Texas Economic Indicators
April 19, 2022
The Texas economy expanded in March. Payroll employment growth was mixed across sectors, and initial unemployment claims were close to record lows. The March Texas Business Outlook Surveys (TBOS) indicated that price pressures remain highly elevated and are at or near all-time highs. Growth in Texas exports remained strong in February, and residential construction was elevated. Consumer spending rose, bolstered by spring break-related activity.
Employment Gains Mixed
Texas employment expanded an annualized 2.3 percent (24, 900 jobs) in March after growing an upwardly revised 9.4 percent in February (Chart 1). Job growth was mixed by sector, with oil and gas employment seeing the fastest growth at an annualized 24.3 percent, followed by manufacturing and financial activities. Payrolls in professional and business services, government, leisure and hospitality, and education and health services were little changed. Through March, employment in all major sectors except government increased. The Dallas Fed’s Texas Employment Forecast predicts 3.3 percent job growth this year (December/December).
Initial Unemployment Claims Still at Low Levels
Initial unemployment claims ticked up both nationally and in Texas in early April (Chart 2). During the week ending April 9, initial claims in Texas rose to 7,214 but remained near postpandemic lows and were significantly below the peak recorded in the week ended April 25, 2020. In March, the Texas unemployment rate fell to 4.4 percent, while U.S. unemployment dipped to 3.6 percent.
Texas Business Outlook Surveys
The Texas Business Outlook Surveys’ price indexes were at or near historical highs in March, indicative of elevated inflationary pressures (Chart 3). The manufacturing price index for raw materials came in at 74.0 in March, while the prices received index rose from 44.6 to 47.8. The service sector input prices index surged from 51.2 to 59.2—a new high. The service sector selling price index climbed from 29.9 to 33.9. In the March TBOS survey, Texas business executives indicated they expect a 6.4 percent increase in selling prices and an 8.5 percent increase in input costs on average this year.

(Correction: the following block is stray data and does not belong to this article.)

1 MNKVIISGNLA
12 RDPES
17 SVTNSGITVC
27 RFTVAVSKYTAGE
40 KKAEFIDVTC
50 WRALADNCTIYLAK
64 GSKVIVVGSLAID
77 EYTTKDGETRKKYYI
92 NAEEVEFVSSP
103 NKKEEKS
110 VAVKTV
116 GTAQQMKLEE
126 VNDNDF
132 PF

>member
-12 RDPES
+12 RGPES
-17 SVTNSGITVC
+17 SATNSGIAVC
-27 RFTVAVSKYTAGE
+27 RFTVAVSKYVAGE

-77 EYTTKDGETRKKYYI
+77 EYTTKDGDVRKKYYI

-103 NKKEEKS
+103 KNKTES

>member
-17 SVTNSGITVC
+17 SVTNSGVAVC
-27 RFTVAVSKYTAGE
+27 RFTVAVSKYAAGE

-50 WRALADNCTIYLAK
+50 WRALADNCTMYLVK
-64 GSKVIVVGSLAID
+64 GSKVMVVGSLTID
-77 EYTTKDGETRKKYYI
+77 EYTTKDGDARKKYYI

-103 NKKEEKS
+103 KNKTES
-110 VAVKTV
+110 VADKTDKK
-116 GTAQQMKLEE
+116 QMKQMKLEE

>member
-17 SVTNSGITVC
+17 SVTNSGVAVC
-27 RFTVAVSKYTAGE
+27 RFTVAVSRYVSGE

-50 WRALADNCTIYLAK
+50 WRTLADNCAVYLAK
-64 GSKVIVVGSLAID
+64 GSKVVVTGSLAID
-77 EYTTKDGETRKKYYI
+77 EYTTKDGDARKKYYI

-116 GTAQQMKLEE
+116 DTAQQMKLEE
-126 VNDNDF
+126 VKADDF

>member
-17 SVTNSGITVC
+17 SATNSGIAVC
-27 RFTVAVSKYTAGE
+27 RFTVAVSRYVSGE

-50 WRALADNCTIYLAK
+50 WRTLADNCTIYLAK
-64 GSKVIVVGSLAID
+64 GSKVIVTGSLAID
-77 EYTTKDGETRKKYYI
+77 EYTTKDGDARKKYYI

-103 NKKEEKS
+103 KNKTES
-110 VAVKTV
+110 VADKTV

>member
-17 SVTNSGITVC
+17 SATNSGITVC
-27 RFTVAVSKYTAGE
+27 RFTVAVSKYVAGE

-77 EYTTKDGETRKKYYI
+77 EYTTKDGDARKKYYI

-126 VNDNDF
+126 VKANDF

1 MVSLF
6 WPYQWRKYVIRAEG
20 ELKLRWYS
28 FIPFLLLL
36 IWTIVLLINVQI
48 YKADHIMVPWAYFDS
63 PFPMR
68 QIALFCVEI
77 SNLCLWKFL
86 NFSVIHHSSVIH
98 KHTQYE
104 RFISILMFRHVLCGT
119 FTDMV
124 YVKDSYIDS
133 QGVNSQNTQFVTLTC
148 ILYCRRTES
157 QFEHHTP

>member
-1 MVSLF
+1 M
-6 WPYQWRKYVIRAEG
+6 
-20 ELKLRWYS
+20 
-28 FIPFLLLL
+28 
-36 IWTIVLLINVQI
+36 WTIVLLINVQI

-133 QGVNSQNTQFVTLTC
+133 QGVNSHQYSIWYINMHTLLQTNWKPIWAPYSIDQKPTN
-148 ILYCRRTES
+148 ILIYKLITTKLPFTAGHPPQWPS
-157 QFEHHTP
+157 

Texas exports expanded 5.8 percent in February, and the three-month moving average rose 1.0 percent (Chart 4). On a smoothed basis, exports to Texas’ largest trading partners were mixed. Exports to Europe (2.7 percent), Latin America excluding Mexico (2.3 percent) and Canada (1.1 percent) rose, while exports to China (-7.4 percent), the rest of Asia (-3.4 percent) and Mexico (-1.0 percent) declined. Through February this year, Texas exports were above same period last year.
In February, indicators of Texas residential construction activity varied but remained elevated compared with prepandemic levels (Chart 5). The five-month moving average of single-family housing permits increased 1.7 percent in February, while housing starts (including multifamily construction) expanded 6.8 percent. Residential contract values were flat. In February, single-family housing permits and residential contract values were up 16.5 percent and 5.9 percent, respectively, from year-ago levels.
Relative to January 2020 levels, consumer spending in Texas continued to increase (Chart 6). The growth in overall consumer spending indicates that consumers may be absorbing inflationary price increases. As of the week ending March 20, total debit and credit card spending rose and was 12.2 percent above January 2020 levels. Accommodation and food services spending surged, likely due to spring break activity, rising 21.4 percent above January 2020 levels.
NOTE: Data may not match previously published numbers due to revisions.
About Texas Economic Indicators
Questions can be addressed to Laila Assanie at Laila.Assanie@dal.frb.org and Mytiah Caldwell at Mytiah.Caldwell@dal.frb.org. Texas Economic Indicators is published every month during the week after state and metro employment data are released.